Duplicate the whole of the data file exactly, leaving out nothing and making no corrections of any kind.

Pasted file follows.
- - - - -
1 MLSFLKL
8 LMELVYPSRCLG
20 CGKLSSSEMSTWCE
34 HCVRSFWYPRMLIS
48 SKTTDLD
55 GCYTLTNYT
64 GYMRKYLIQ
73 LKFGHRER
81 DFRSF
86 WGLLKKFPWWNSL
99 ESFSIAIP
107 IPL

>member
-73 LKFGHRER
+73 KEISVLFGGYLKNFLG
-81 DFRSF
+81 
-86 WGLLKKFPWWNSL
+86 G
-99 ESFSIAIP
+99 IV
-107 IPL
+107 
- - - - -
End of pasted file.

1 MLSFLKL
8 LMELVYPSRCLG
20 CGKLSSSEMSTWCE
34 HCVRSFWYPRMLIS
48 SKTTDLD
55 GCYTLTNYT
64 GYMRKYLIQ
73 LKFGHRER
81 DFRSF
86 WGLLKKFPWWNSL
99 ESFSIAIP
107 IPL

>member
-73 LKFGHRER
+73 KEISVLFGGYLKNFLG
-81 DFRSF
+81 
-86 WGLLKKFPWWNSL
+86 G
-99 ESFSIAIP
+99 IV
-107 IPL
+107 